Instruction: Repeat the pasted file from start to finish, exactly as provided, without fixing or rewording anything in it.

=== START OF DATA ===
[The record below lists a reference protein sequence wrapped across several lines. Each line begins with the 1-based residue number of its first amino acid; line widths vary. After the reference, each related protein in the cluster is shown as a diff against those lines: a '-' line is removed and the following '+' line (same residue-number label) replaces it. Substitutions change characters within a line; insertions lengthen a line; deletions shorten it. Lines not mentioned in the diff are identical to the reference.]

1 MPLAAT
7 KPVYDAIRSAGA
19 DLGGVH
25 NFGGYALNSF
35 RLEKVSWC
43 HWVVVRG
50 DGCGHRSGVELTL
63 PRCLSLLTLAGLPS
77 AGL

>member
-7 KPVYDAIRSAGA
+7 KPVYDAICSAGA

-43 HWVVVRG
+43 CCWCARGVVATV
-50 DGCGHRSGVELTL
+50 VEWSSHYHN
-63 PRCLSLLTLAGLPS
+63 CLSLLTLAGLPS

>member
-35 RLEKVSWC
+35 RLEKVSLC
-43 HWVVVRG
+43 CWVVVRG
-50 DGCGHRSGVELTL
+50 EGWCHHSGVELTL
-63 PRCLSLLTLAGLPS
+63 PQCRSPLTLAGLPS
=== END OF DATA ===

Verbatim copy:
[The record below lists a reference protein sequence wrapped across several lines. Each line begins with the 1-based residue number of its first amino acid; line widths vary. After the reference, each related protein in the cluster is shown as a diff against those lines: a '-' line is removed and the following '+' line (same residue-number label) replaces it. Substitutions change characters within a line; insertions lengthen a line; deletions shorten it. Lines not mentioned in the diff are identical to the reference.]

1 MPLAAT
7 KPVYDAIRSAGA
19 DLGGVH
25 NFGGYALNSF
35 RLEKVSWC
43 HWVVVRG
50 DGCGHRSGVELTL
63 PRCLSLLTLAGLPS
77 AGL

>member
-7 KPVYDAIRSAGA
+7 KPVYDAICSAGA

-43 HWVVVRG
+43 CCWCARGVVATV
-50 DGCGHRSGVELTL
+50 VEWSSHYHN
-63 PRCLSLLTLAGLPS
+63 CLSLLTLAGLPS

>member
-35 RLEKVSWC
+35 RLEKVSLC
-43 HWVVVRG
+43 CWVVVRG
-50 DGCGHRSGVELTL
+50 EGWCHHSGVELTL
-63 PRCLSLLTLAGLPS
+63 PQCRSPLTLAGLPS